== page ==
Blogging Bayport Alameda

August 12, 2019

The fee is too damn high

Filed under: Alameda — Lauren Do @ 6:02 am

In no big surprise, a study commissioned by the state has confirmed that development fees increase the cost of housing.

 

I mean, it’s pretty obvious.  But sometimes not so obvious for your average citizen who knows little about development fees yet want to make pronouncements about what developers should pay for.

From the LA Times:

In California, local government fees on housing construction, which can be used on parks, traffic control, water and sewer connections and other services, were nearly three times the national average in 2015, according to a 2018 Terner Center report. In some cities, researchers found, fees can amount to 18% of median home prices.

Costs also fluctuate from city to city. In the Bay Area suburb of Fremont, the study said, fees cost $22,000 per unit for apartment and condominium complexes and $35,000 per unit in single-family projects. In Sacramento, those same fees are $8,500 and $13,000 per unit, respectively.

And

While the study recommends that lawmakers examine ways to reduce fees, it warns that cities and counties often need the revenue to pay for services because of property tax restrictions put in place by Proposition 13 in 1978. The initiative limits taxes for homes and businesses to 1% of a property’s taxable value. The initiative also restricts a property’s taxable value from increasing more than 2% each year, no matter how much its value rises on the market.

“If the state wishes to lower impact fees but also ensure sufficient infrastructure funding, it should consider pathways to adjust Proposition 13 in order to expand the capacity of localities to generate their own revenue,” the report says.

So if anyone wonders why new housing is so expensive.  Look no further than development fees and not just “developer greed” as some folks like to chalk it up to.

7 Comments »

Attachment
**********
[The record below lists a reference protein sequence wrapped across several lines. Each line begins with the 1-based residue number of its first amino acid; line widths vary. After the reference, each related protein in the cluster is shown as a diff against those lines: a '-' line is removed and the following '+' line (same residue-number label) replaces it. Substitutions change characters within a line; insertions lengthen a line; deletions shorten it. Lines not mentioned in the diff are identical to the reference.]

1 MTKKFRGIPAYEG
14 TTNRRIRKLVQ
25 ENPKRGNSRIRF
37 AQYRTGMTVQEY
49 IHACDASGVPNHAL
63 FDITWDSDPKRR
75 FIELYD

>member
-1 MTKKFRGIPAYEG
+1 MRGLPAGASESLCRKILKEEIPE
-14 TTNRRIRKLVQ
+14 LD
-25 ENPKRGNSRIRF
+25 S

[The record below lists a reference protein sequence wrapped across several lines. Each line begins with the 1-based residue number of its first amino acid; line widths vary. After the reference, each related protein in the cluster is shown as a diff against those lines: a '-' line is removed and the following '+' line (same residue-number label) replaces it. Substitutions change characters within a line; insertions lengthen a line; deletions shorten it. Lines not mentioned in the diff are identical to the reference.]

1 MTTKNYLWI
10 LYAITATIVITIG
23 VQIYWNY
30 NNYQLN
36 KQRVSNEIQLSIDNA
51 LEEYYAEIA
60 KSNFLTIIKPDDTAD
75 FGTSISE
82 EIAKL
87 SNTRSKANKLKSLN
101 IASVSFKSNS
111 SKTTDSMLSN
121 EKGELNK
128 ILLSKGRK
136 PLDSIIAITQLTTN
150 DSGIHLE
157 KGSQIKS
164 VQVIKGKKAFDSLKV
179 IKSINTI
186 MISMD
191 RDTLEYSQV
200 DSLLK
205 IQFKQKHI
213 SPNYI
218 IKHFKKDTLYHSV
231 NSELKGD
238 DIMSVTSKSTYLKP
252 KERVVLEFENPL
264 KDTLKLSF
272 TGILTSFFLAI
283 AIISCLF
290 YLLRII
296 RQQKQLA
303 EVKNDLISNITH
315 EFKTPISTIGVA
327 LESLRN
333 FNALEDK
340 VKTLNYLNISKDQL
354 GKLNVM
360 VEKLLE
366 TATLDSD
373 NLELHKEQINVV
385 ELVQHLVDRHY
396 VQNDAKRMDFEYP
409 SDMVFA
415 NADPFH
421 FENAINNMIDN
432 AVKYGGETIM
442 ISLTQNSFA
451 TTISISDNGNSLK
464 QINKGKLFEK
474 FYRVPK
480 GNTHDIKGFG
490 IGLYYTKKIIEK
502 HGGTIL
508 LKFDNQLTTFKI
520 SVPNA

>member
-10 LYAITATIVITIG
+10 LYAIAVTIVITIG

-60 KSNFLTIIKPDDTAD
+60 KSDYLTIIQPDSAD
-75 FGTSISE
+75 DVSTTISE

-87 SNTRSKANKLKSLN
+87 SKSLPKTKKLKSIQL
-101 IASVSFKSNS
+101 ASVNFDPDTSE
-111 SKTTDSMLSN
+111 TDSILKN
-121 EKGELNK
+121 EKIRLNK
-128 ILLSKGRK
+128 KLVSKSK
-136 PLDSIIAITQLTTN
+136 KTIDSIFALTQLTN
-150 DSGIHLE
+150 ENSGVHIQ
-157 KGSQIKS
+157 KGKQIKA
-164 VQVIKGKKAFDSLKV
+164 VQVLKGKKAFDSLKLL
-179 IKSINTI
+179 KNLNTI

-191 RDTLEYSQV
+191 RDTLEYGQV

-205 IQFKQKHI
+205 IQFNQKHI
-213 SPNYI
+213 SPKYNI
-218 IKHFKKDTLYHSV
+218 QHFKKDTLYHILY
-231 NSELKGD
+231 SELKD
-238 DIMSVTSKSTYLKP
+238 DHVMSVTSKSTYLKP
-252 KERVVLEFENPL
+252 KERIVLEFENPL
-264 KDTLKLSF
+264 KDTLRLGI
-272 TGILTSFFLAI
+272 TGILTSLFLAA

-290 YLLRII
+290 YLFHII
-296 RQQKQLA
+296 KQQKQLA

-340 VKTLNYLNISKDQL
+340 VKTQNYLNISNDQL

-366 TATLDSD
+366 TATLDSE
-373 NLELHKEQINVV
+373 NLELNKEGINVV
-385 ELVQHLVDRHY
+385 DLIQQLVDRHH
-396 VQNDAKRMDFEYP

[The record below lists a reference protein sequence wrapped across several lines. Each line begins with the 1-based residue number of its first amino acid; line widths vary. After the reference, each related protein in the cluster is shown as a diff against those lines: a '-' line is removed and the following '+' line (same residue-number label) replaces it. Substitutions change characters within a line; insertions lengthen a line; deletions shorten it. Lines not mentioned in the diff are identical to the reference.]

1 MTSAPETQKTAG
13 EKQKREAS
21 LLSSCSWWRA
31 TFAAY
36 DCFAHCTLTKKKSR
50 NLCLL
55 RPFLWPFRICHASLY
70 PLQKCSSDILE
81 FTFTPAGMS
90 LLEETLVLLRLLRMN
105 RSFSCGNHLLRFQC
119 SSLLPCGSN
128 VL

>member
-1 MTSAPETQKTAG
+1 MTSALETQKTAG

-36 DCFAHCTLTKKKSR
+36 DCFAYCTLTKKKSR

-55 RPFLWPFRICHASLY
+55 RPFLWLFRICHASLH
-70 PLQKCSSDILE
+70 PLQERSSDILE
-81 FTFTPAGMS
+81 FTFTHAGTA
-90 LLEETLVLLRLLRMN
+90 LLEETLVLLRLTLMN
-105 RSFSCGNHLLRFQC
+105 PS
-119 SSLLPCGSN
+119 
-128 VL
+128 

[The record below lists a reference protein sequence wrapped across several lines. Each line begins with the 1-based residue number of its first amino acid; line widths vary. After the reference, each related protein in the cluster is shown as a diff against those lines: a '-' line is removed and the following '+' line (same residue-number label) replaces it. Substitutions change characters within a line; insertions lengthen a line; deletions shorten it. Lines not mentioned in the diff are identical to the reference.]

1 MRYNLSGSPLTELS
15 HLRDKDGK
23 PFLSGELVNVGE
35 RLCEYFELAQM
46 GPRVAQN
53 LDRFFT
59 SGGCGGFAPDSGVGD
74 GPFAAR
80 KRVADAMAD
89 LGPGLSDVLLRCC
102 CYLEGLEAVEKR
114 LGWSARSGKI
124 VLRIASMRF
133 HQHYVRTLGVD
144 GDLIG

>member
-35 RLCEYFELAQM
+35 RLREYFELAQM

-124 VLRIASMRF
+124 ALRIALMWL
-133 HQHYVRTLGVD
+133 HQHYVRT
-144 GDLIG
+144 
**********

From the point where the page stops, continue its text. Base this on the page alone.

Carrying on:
1. Funny….what raises costs are demands to add low cost housing. And apparently the city council doesn’t think landlords should make a profit so what incentive is there to add an ADU?

    Overcrowded BART, freeway commute, Ferry parking, city streets, public schools, but we “need” more housing? Economists point out that if America/California cuts immigration it will raise wages and free up current housing.

    And what schools have been recently built in Alameda with “developer fees?” AUSD constantly floats bond issues for that while closing schools at the same time.

    Thank God for Prop 13.

    Comment by Nowyouknow — August 12, 2019 @ 7:51 am

    • Comment by Rod — August 12, 2019 @ 9:01 am

    • Cite a real economist.

      Comment by BC — August 12, 2019 @ 10:03 am

  2. Would you accept a June 2019 article from the Wall Street Journal?

    “Locals Fume as Migrants Take Affordable Housing”

    https://www.wsj.com/articles/rising-rents-collide-with-immigration-in-california-agriculture-region-11559813400

    Or another June 2019 article from the LA Times?

    “California’s Immigrant Friendly Policies Are Not Helping the Housing Crisis”

    https://www.latimes.com/opinion/readersreact/la-ol-le-housing-crisis-homeless-immigrants-20190623-story.html

    Comment by Nowyouknow — August 12, 2019 @ 10:29 am

  3. Sorry, no.

    The first is about ag workers on the Central Coast. The second is a letter to the editor from some random guy called Steve in Huntington Beach.

    Here’s a suggestion. Maybe it’s the booming Bay Area economy.

    Comment by BC — August 12, 2019 @ 10:43 am

  4. If you must have a WSJ article, then this one sums it up……… – California Has the Jobs but Not Enough Homes – https://www.wsj.com/articles/california-has-the-jobs-but-not-enough-homes-11553007600

    Comment by Rand Rentschler — August 12, 2019 @ 1:18 pm

  5. Yes! Booming economy plus not enough houses–>affordability issues. Not complicated.

    Comment by BC — August 13, 2019 @ 11:29 am


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